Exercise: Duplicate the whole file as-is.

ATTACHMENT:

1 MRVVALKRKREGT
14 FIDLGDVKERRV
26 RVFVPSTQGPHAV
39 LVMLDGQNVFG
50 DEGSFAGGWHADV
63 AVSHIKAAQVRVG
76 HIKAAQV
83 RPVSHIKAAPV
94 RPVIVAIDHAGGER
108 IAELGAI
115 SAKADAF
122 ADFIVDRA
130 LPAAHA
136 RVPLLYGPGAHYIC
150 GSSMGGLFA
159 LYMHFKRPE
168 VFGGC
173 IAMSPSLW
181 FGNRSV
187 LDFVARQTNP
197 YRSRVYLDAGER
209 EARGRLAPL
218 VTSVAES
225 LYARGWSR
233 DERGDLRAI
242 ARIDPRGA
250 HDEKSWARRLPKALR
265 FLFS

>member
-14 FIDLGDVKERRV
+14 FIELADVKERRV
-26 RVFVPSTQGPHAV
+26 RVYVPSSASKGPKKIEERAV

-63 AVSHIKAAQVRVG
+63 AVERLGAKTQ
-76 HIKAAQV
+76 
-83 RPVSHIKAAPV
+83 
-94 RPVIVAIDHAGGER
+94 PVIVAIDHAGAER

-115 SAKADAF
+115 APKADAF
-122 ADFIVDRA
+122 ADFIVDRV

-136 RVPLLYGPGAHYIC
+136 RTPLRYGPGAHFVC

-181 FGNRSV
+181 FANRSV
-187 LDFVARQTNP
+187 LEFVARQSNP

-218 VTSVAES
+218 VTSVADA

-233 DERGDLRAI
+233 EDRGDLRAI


1 MRVVALKRKREGT
14 FIDLGDVKERRV
26 RVFVPSTQGPHAV
39 LVMLDGQNVFG
50 DEGSFAGGWHADV
63 AVSHIKAAQVRVG
76 HIKAAQV
83 RPVSHIKAAPV
94 RPVIVAIDHAGGER
108 IAELGAI
115 SAKADAF
122 ADFIVDRA
130 LPAAHA
136 RVPLLYGPGAHYIC
150 GSSMGGLFA
159 LYMHFKRPE
168 VFGGC
173 IAMSPSLW
181 FGNRSV
187 LDFVARQTNP
197 YRSRVYLDAGER
209 EARGRLAPL
218 VTSVAES
225 LYARGWSR
233 DERGDLRAI
242 ARIDPRGA
250 HDEKSWARRLPKALR
265 FLFS

>member
-14 FIDLGDVKERRV
+14 FIELADVKERRV
-26 RVFVPSTQGPHAV
+26 RVYVPSSASKGPKKIEERAV

-63 AVSHIKAAQVRVG
+63 AVERLGAKTQ
-76 HIKAAQV
+76 
-83 RPVSHIKAAPV
+83 
-94 RPVIVAIDHAGGER
+94 PVIVAIDHAGAER

-115 SAKADAF
+115 APKADAF
-122 ADFIVDRA
+122 ADFIVDRV

-136 RVPLLYGPGAHYIC
+136 RTPLRYGPGAHFVC

-181 FGNRSV
+181 FANRSV
-187 LDFVARQTNP
+187 LEFVARQSNP

-218 VTSVAES
+218 VTSVADA

-233 DERGDLRAI
+233 EDRGDLRAI